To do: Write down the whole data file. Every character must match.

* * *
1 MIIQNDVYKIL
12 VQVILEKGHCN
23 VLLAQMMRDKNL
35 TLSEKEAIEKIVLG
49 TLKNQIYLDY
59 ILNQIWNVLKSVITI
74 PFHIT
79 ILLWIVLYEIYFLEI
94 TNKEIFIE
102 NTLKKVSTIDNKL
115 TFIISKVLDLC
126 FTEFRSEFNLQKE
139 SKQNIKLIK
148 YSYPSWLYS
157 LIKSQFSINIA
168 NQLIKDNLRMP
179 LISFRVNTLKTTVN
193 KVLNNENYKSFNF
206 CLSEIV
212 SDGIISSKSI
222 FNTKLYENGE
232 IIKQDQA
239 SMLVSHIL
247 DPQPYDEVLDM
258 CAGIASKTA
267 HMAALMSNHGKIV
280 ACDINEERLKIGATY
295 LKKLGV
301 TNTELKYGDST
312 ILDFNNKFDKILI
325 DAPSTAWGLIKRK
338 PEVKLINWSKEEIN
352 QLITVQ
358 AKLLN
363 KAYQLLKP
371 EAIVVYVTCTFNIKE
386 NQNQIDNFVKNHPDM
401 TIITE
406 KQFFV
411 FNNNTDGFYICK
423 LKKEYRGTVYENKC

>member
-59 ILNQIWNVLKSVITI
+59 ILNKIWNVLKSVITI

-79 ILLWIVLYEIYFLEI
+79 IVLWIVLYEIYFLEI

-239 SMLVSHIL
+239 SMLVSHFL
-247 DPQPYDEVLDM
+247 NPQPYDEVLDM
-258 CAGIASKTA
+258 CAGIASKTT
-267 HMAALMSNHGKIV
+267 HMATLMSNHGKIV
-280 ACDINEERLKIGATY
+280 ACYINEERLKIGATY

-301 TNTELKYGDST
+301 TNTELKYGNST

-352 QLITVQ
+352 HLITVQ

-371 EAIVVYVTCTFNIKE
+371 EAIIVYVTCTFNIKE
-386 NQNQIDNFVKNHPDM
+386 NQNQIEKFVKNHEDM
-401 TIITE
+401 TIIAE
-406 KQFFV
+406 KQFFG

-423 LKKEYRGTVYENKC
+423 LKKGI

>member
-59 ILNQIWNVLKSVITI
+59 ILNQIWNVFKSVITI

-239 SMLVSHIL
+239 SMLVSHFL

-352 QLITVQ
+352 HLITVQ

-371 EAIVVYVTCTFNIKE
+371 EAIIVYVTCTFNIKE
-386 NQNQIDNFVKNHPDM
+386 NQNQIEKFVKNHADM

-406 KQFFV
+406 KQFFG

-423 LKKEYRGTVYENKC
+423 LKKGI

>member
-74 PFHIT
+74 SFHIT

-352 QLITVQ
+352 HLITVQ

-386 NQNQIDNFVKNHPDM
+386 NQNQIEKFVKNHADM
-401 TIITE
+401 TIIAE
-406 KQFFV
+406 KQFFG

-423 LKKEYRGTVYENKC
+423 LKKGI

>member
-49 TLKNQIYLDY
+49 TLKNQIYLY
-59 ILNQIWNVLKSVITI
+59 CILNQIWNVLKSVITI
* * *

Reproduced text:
1 MIIQNDVYKIL
12 VQVILEKGHCN
23 VLLAQMMRDKNL
35 TLSEKEAIEKIVLG
49 TLKNQIYLDY
59 ILNQIWNVLKSVITI
74 PFHIT
79 ILLWIVLYEIYFLEI
94 TNKEIFIE
102 NTLKKVSTIDNKL
115 TFIISKVLDLC
126 FTEFRSEFNLQKE
139 SKQNIKLIK
148 YSYPSWLYS
157 LIKSQFSINIA
168 NQLIKDNLRMP
179 LISFRVNTLKTTVN
193 KVLNNENYKSFNF
206 CLSEIV
212 SDGIISSKSI
222 FNTKLYENGE
232 IIKQDQA
239 SMLVSHIL
247 DPQPYDEVLDM
258 CAGIASKTA
267 HMAALMSNHGKIV
280 ACDINEERLKIGATY
295 LKKLGV
301 TNTELKYGDST
312 ILDFNNKFDKILI
325 DAPSTAWGLIKRK
338 PEVKLINWSKEEIN
352 QLITVQ
358 AKLLN
363 KAYQLLKP
371 EAIVVYVTCTFNIKE
386 NQNQIDNFVKNHPDM
401 TIITE
406 KQFFV
411 FNNNTDGFYICK
423 LKKEYRGTVYENKC

>member
-59 ILNQIWNVLKSVITI
+59 ILNKIWNVLKSVITI

-79 ILLWIVLYEIYFLEI
+79 IVLWIVLYEIYFLEI

-239 SMLVSHIL
+239 SMLVSHFL
-247 DPQPYDEVLDM
+247 NPQPYDEVLDM
-258 CAGIASKTA
+258 CAGIASKTT
-267 HMAALMSNHGKIV
+267 HMATLMSNHGKIV
-280 ACDINEERLKIGATY
+280 ACYINEERLKIGATY

-301 TNTELKYGDST
+301 TNTELKYGNST

-352 QLITVQ
+352 HLITVQ

-371 EAIVVYVTCTFNIKE
+371 EAIIVYVTCTFNIKE
-386 NQNQIDNFVKNHPDM
+386 NQNQIEKFVKNHEDM
-401 TIITE
+401 TIIAE
-406 KQFFV
+406 KQFFG

-423 LKKEYRGTVYENKC
+423 LKKGI

>member
-59 ILNQIWNVLKSVITI
+59 ILNQIWNVFKSVITI

-239 SMLVSHIL
+239 SMLVSHFL

-352 QLITVQ
+352 HLITVQ

-371 EAIVVYVTCTFNIKE
+371 EAIIVYVTCTFNIKE
-386 NQNQIDNFVKNHPDM
+386 NQNQIEKFVKNHADM

-406 KQFFV
+406 KQFFG

-423 LKKEYRGTVYENKC
+423 LKKGI

>member
-74 PFHIT
+74 SFHIT

-352 QLITVQ
+352 HLITVQ

-386 NQNQIDNFVKNHPDM
+386 NQNQIEKFVKNHADM
-401 TIITE
+401 TIIAE
-406 KQFFV
+406 KQFFG

-423 LKKEYRGTVYENKC
+423 LKKGI

>member
-49 TLKNQIYLDY
+49 TLKNQIYLY
-59 ILNQIWNVLKSVITI
+59 CILNQIWNVLKSVITI